[00:08:13] Beautiful. That, it's like. Dance thing, wearing a leotard, face white, whatever. And Scott goes, do they have mimes at all your funerals? I go, no, sweetie, they don't. He didn't know. That's funny. That's funny. I mean, at the same funeral, the guy was like my. My grandfather's name was Pastor Luster James, and they do the graveside service or all like, you know, wipe in our hands, walk them back to the car. 

[00:08:40] And the guy from the funeral home says solemnly, Thank you so much for celebrating the life of Pastor Jones. We're like, not his name, but it's okay. And we just could not stop laughing. I mean, that's funny. And I think once you say that to people. We're so afraid of getting grief wrong. We're so afraid of offending people. 

[00:08:59] You don't want to say the wrong thing, but I was like, it's my husband and I can joke about it. You know, um, I also explained to people, it wasn't funny in a. farcical way or like somebody slipping on a banana peel into the casket or to the, you know, the grave or whatever. It's just the kind of funny that happens when, I think it's a divine thing, that sometimes ridiculous things are inserted into your life at the worst possible moment. 

[00:09:26] So yeah, there was some pushback by people who just didn't really understand it, but those who got it, got it.  

[00:09:32] Sarah Cavanaugh: Yeah. Yeah. Do you find like, I feel like grief gives us bigger boundaries, like in emotional sense. Yes.  

[00:09:40] Leslie Gray Streeter: Yeah, it does.  

[00:09:40] Sarah Cavanaugh: Like when you feel such deep shock and grief that you've lost your husband, you're also going to find things so joyful and funny and absurd. 

[00:09:50] I mean, it just like, it expands your ability to feel.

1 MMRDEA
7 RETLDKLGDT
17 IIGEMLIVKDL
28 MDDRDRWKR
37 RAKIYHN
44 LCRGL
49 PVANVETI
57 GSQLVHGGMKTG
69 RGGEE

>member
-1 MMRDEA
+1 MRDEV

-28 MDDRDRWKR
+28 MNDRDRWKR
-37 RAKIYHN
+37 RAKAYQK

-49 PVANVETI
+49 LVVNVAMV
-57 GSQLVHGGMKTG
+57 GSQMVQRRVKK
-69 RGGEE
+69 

[00:09:54] Leslie Gray Streeter: I think it does. It took me a while at least to sort of regulate that because it's coming all at once, you know, all the feelings. My sister wrote a play called Feeling All the Feels and it's true. It's like everything all at once, it's just kind of like pumped into you. 

[00:10:07] And it's like, It's like a superpower? It sounds weird. It's like in any of the Marvel movies, like Spider Man having to get used to, Oh, okay. That'll be sticky. Okay. I can do this. Oh, I can do that. What else can you do? It's really cool. And grief is not cool, but you learn to regulate, like you have all these big feelings and grief is a combination of all of those things. 

[00:10:31] Like you said, it's grief is sadness. Grief is disappointment. Grief is ludicrously funny. In a weird way. And so I think for me, it was just figuring out what was appropriate. And, you know, you can't always judge what other people are going to find appropriate, or if you say something like, here is a funny book I wrote about my husband dying. 

[00:10:53] And people go, what is that? But I felt so much more sharply, like you said, Oh, that's funny. And also I wrote things where I knew like, Oh, only people who have lost someone is going to find that funny.  

[00:11:05] Sarah Cavanaugh: Yeah.  

[00:11:06] Leslie Gray Streeter: You know? And that's, and all of us sadly have lost someone, we'll lose someone. We may want to be, you know, widowed, but you know, you lose parents. 

[00:11:14] Scott and I had both lost a parent and a grandparent within that short time, within that five and a half years that we were married. And so we'd had occasion to talk about stuff. We'd to talk about, you know, what he might want a funeral or, you know, no mimes. I knew that that was, no  

[00:11:30] Sarah Cavanaugh: mimes. Yeah, no.  

[00:11:32] Leslie Gray Streeter: I don't want them either. 

[00:11:33] So sorry, my ministry. It's not my thing.  

[00:11:37] Sarah Cavanaugh: The funniest funeral I went to was a high school buddy of mine who died young of cancer and he had enough time during his cancer treatment to design his own ceremony.  

[00:11:47] Leslie Gray Streeter: I love it.  

[00:11:48] Sarah Cavanaugh: We all stood up to sing what, what we thought would be a hymn, but it was, it's hard to be humble when you're perfect in every way. 

[00:11:57] Leslie Gray Streeter: Bravo. Bravo. Well, it's like, uh, Scott's cousin playing the Jefferson's theme. And everybody's singing along. He did not choose that, but he would have. He, that's something he would have wanted. That's the kind of thing that he would have done to make people laugh and to say, it's okay to celebrate me. It's okay to celebrate who I was.